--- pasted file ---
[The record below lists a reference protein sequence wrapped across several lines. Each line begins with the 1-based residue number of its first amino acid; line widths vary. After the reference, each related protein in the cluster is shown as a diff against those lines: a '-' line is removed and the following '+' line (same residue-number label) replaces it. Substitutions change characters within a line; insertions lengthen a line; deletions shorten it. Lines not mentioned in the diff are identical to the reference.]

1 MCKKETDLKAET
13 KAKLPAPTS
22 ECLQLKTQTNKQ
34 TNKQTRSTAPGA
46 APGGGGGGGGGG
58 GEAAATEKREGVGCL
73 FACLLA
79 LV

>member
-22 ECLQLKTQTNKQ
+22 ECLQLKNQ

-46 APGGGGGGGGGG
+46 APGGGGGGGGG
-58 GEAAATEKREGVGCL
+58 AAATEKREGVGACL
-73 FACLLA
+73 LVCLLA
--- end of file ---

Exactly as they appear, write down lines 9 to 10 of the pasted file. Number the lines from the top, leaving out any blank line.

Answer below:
79 LV

>member